Tuesday, March 6, 2012

No love for the honest man: Coriolanus

Coriolanus, 2011. Directed by Ralph Fiennes
Starring: Ralph Fiennes, Gerard Butler, Brian Cox, Jessica Chastain, Vanessa Redgrave

"A banished hero of Rome allies with a sworn enemy to take his revenge on the city." (IMDB).

This is a film for lovers of
-Ralph Fiennes

Lucky, lucky you are if you love all three, because it was quite an amazing production. The violence was gritty and disturbing. The performances (in verse) were beautifully inspiring. Hell, even the location titles (A PLACE CALLING ITSELF ROME, ANTIUM, CORIOLES, etc.) got me a little giddy. It just really came together well, and was actually quite well-suited for a modern adaptation. Colin Covert (Star Tribune) said in his review that Coriolanus (Fiennes) was a hard guy to understand, and used the word "bipolar," and maybe that's fair. But if you're able to see this man for who he truly is----a general who is extremely good at his job but has no desire to kiss ass or self-promote himself and who loves his mother above all else, his actions will make perfect sense. I saw him as a rare, honest, man who refused to play games; clearly, this does not make things easy for him and causes one hell of a lot of upset. Also impossible to ignore in this story is the mother aspect, which is played magnificently between Fiennes and Redgrave---it's pretty powerful. (MOTHER IS THE WORD FOR GOD ON THE HEARTS AND LIPS OF ALL LITTLE CHILDREN) Et, tu, Martius? Yeah, I'm a broken record.

The only real criticism I have is something minor, and more of a silly annoyance for me, personally----there are some hand-held camera segments, very wobbly, very close and jumpy, that are effective in illustrating the chaos and out-of-control feelings being experienced by the characters, but if you're prone to motion sickness or discomfort, just be warned; it gets intense and lasts for quite a while. Mercifully, when these shots end, they are immediately countered by long, wide, empty landscape shots, but the bad parts almost bothered me enough to want to either leave or close my eyes (having felt as though someone just beat the hell out of me while simultaneously slipping me some fast-acting rufies.)

Eye candy: I happen to think Ralph Fiennes is extremely hot, and always have. He's better with hair, and unfortunately he's bald in nearly all of this, but there are some cool, modern segments where his baldness and later, re-shaving of his head along with that ridiculous barber's chair become a sort of initiation to the guys on the other side who eventually wind up following him (at their own general's implied expense). Yeah, and speaking of the other guy? I'd only seen Gerard Butler in that stupid flick he did with J-Aniston, which is a shame, because he's quite decent, and damn, an extremely hot Aufidius. Bonus for accents and tatts.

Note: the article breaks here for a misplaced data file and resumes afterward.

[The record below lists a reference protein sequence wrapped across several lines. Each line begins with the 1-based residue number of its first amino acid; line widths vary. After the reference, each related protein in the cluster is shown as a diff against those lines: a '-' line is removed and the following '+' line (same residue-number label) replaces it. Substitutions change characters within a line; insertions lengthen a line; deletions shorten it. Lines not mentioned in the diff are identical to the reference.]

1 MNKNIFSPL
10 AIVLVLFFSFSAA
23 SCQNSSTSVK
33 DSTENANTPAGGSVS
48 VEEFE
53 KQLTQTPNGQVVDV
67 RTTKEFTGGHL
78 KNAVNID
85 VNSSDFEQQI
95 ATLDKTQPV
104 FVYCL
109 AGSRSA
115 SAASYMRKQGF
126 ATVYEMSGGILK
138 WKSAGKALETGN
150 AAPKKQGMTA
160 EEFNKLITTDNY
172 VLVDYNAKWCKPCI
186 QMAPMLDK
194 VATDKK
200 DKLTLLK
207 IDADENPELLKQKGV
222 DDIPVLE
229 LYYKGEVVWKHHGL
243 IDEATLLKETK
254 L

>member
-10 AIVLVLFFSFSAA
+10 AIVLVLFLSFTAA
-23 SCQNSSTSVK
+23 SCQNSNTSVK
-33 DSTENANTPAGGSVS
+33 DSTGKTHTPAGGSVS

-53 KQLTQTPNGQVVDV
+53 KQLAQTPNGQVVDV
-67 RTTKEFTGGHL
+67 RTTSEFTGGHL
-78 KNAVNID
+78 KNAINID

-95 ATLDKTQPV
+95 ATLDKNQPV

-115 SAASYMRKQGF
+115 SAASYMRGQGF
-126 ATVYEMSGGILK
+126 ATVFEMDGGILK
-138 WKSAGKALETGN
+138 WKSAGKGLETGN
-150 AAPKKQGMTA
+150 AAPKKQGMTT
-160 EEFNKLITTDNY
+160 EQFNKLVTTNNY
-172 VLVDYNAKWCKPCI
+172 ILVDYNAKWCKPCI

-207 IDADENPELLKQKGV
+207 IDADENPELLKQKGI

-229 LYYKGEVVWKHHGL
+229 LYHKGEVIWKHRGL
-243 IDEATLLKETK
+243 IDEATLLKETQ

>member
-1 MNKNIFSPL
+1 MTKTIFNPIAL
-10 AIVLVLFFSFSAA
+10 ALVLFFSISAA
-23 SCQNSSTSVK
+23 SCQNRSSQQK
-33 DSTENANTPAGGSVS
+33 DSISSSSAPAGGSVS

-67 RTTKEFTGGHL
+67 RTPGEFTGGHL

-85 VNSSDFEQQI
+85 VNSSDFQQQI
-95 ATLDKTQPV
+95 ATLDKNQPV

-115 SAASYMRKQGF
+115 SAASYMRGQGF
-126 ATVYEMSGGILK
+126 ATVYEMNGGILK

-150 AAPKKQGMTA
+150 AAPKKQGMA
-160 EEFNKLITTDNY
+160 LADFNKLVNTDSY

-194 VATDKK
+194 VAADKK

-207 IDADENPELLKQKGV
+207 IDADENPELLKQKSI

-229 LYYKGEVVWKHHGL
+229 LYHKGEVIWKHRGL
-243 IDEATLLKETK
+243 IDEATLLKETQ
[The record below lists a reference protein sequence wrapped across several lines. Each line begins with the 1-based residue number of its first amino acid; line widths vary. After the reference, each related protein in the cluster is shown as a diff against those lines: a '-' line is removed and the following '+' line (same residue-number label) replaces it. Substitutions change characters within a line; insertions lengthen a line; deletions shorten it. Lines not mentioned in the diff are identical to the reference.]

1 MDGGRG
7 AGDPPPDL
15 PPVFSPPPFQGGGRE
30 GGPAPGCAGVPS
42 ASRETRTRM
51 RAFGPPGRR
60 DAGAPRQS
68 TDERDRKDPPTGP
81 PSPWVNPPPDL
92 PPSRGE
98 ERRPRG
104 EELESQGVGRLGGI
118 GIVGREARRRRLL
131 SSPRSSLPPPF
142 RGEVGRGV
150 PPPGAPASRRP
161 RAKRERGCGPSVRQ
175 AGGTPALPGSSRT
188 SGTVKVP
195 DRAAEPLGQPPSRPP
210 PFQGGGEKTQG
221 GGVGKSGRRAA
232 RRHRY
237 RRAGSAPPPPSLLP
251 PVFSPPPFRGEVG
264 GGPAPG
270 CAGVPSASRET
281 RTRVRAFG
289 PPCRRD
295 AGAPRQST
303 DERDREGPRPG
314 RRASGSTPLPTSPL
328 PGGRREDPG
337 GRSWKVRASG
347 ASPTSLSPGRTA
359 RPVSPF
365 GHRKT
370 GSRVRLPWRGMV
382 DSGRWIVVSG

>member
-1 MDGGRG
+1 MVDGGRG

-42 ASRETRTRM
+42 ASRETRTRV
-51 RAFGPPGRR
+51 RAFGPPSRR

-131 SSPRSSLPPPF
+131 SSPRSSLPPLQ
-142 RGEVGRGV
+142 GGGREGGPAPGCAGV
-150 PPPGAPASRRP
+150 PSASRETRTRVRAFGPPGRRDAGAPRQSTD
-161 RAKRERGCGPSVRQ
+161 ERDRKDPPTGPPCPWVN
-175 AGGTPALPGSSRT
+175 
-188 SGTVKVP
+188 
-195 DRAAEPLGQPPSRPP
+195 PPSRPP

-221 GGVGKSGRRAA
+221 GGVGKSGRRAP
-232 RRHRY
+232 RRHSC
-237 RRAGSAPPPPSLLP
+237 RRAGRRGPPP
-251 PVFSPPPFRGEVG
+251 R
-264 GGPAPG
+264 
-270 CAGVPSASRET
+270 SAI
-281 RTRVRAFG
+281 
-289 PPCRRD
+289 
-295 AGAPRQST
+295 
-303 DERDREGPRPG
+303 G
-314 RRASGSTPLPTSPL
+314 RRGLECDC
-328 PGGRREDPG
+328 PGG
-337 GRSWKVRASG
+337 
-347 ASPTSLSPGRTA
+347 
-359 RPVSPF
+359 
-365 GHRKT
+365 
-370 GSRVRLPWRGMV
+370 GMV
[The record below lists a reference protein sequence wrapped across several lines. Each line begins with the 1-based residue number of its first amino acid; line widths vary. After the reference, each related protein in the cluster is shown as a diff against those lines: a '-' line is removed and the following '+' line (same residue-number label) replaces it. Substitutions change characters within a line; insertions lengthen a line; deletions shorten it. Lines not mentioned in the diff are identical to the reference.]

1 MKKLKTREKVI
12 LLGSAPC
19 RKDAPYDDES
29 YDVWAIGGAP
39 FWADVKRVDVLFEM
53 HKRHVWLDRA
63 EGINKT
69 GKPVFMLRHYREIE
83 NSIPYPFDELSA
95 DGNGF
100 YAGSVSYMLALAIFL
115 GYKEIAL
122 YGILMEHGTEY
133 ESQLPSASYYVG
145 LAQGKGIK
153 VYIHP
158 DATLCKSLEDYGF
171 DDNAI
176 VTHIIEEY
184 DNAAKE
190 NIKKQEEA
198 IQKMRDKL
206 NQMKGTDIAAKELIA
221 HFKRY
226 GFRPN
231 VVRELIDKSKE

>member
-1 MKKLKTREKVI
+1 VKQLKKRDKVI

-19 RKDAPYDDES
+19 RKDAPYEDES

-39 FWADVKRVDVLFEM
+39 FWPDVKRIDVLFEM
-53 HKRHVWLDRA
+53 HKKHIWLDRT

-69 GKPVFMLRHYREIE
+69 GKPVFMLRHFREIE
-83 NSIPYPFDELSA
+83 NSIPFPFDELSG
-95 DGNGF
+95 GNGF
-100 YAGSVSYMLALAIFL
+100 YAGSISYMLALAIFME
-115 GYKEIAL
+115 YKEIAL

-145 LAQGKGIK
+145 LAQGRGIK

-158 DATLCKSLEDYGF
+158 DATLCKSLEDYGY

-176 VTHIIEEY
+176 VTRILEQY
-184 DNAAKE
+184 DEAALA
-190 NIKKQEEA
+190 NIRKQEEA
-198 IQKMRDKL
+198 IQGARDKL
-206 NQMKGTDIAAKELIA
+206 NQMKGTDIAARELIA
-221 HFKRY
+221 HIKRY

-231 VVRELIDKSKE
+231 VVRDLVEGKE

See? All you have to do to get more people interested in Shakespeare is to get some hot looking actors to sign on. But aesthetics aside, it's very much worth seeing.


Donald said...

I think I would've seen this if it had been a more traditional telling of the play (a play I've never read, mind you, even though I do like Shakespeare). I'm just sick of people transposing Shakespeare to modern time periods.

Actually, that's not fair, since they are often very good. Maybe it's just that a couple weeks ago I netflixed some modern version of Macbeth starring Patrick Stewart and it was the just about the worst movie ever made, so that soured me on this one since they look very similar.

Anna said...

Have you seen the branaugh Hamlet? I'm wondering if it's worth putting on my list. THis just had such a powerful vibe to it, it was like no other adaptation I've seen. I thought the play was awesome, it was the first in the tragedy volume I have, so it's the first one I've read since high school. It's actually pretty short and direct, I'd recommend it highly.

Donald said...

I have. It's a very good film despite the fact that Branaugh was a pretty mediocre Hamlet. But it's a lovely film with a lot of great ideas and performances.

Justin Garrett Blum said...

Does it makes me a complete dunce that I've never even heard of this play?

Anna said...

I hadn't heard of it either, and probably wouldn't have if it wasn't the first one in the book I have. ALthough I would have made a point to see my boy Ralph even not having read it beforehand.

Everything I've seen about it describes it as Shakespeare's least loved play, which I don't get because it's freakin' awesome.

Donald said...

I've heard of it, but never read it.

Donald said...

I'm gonna wait and see the porno version: "Corn Hole Your Anus."